A lighthouse has been established by the Government of Canada on the extremity of St. Pancras Point, east side of English Bay, north shore of the river St. Lawrence.Day labour was used to construct the lighthouse, a storehouse, and landing wharf at a cost of $6,139.30. The following year a boathouse was added at a cost of $390.50.
The lighthouse stands on land 50 feet above high water mark and 120 feet back from the water’s edge. It consists of a square wooden dwelling, with an octagonal wooden lantern rising from the middle of its hip roof. It is painted white, with the roods red, and is 37 feet high from its base to the top of the ventilator on the lantern.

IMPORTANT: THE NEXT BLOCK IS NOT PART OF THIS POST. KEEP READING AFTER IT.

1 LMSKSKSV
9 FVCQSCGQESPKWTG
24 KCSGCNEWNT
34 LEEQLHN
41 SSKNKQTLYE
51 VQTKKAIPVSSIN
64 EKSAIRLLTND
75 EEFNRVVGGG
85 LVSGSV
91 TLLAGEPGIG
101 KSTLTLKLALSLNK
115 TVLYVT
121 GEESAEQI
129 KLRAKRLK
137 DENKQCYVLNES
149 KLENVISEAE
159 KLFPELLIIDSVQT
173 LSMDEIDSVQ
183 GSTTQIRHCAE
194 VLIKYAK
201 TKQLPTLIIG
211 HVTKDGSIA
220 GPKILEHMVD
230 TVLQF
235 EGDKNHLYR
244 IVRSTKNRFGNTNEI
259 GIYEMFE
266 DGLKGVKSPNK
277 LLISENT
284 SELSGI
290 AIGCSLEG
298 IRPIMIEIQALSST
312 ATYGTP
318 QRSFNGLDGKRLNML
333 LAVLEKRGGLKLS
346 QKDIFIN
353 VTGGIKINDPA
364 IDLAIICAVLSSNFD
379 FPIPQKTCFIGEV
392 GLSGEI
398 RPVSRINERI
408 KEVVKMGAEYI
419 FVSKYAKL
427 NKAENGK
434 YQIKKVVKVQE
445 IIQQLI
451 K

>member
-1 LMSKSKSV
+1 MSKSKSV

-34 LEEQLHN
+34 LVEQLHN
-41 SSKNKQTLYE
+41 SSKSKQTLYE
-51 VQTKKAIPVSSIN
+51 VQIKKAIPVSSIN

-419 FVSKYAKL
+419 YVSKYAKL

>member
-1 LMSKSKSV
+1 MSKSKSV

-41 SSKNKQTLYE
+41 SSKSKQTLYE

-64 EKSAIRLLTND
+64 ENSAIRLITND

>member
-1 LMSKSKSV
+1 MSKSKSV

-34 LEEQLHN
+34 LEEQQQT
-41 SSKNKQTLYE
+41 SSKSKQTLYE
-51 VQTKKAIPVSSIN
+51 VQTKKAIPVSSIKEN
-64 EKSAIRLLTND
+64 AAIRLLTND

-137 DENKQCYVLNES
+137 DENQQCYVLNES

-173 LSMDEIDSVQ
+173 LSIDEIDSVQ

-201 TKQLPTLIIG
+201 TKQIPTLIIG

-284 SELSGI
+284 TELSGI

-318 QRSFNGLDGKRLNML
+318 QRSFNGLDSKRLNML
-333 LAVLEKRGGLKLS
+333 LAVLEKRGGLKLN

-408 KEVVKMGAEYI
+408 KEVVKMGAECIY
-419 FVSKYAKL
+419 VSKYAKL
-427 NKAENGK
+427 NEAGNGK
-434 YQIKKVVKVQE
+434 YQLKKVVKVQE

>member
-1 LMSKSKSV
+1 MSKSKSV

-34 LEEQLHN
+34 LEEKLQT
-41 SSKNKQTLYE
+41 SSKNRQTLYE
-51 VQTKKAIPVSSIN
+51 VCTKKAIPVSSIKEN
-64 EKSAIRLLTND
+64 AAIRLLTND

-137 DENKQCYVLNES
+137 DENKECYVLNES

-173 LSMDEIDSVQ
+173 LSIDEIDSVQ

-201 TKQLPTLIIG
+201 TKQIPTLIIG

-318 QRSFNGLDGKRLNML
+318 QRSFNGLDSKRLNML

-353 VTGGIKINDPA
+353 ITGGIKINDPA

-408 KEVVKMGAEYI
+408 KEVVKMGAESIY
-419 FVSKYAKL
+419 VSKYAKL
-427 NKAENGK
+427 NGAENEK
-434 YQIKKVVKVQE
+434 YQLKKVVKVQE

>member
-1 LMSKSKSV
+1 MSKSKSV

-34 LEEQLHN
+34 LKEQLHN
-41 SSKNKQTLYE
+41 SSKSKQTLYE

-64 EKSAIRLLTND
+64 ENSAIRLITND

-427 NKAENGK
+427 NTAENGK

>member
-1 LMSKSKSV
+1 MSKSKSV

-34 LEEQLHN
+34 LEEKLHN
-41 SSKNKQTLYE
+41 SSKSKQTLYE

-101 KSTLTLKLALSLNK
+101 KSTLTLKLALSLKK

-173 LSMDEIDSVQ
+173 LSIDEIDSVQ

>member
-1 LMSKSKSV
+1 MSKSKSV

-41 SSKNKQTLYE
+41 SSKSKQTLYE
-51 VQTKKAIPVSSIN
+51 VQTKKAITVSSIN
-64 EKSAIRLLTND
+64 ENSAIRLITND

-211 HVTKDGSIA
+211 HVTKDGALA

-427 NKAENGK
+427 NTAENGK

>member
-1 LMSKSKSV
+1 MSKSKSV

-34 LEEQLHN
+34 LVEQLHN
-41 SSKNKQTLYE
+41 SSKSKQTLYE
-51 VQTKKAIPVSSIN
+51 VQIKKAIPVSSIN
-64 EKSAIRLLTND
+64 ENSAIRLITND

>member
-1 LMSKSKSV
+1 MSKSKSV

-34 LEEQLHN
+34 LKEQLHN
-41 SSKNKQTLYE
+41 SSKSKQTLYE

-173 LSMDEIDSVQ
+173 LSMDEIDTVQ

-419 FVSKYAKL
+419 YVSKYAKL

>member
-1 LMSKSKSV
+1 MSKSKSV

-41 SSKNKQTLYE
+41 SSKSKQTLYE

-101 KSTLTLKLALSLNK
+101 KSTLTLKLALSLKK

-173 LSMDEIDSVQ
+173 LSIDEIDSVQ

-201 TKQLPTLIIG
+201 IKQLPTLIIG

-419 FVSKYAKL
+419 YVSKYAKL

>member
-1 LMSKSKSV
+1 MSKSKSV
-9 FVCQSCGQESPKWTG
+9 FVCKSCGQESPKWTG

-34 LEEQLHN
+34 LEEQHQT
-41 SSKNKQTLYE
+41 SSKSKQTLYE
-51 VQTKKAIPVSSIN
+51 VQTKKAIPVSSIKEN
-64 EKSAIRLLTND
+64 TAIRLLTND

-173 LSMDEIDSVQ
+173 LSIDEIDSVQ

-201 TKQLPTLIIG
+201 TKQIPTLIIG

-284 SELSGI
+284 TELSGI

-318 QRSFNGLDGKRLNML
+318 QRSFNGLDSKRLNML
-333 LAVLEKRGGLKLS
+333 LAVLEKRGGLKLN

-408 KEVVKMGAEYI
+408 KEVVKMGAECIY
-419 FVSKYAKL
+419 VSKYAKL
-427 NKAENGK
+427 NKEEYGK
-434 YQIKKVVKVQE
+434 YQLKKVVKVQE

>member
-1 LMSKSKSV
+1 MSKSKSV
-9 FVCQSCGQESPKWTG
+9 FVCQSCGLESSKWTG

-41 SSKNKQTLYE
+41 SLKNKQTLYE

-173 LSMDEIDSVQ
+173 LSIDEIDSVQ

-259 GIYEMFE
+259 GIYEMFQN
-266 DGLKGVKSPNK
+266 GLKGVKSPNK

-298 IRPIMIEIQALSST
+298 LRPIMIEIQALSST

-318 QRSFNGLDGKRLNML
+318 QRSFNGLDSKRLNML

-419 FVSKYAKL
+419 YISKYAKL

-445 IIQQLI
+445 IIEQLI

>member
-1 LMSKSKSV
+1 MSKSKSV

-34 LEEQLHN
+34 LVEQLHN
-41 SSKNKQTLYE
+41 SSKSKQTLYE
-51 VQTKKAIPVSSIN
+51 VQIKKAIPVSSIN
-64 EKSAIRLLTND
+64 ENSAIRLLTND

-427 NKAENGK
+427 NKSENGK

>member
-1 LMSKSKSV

The light is a fixed white light, elevated 82 feet above high water mark, and should be visible 14 miles. The illuminating apparatus is dioptric of the fifth order, and the illuminant petroleum vapour, burned under an incandescent mantle.
P. Gravel was hired as the first keeper of the lighthouse. Keeper Gravel served as keeper for just four years until the light was discontinued at the opening of the 1914 navigation season. In 1925, St. Pancras Point Lighthouse was re-established as an unwatched light using an uwatched light of the AGA system. The wooden lighthouse remained standing through at least 1970, but by 1977, it had been replaced by a skeletal tower. In 2021, the light on St. Pancras Point, now listed as Pointe St. Pancrace, was a flashing white light displayed from a square, skeletal tower with orange daymarks on two faces.
Keepers: P. Gravel (1909 – 1913).